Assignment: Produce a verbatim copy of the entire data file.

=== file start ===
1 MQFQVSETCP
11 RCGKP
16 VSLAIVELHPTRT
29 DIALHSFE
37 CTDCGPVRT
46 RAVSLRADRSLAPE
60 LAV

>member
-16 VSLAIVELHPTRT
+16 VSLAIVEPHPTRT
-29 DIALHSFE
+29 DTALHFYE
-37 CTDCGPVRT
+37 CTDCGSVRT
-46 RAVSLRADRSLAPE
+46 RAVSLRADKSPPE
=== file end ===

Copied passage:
1 MQFQVSETCP
11 RCGKP
16 VSLAIVELHPTRT
29 DIALHSFE
37 CTDCGPVRT
46 RAVSLRADRSLAPE
60 LAV

>member
-16 VSLAIVELHPTRT
+16 VSLAIVEPHPTRT
-29 DIALHSFE
+29 DTALHFYE
-37 CTDCGPVRT
+37 CTDCGSVRT
-46 RAVSLRADRSLAPE
+46 RAVSLRADKSPPE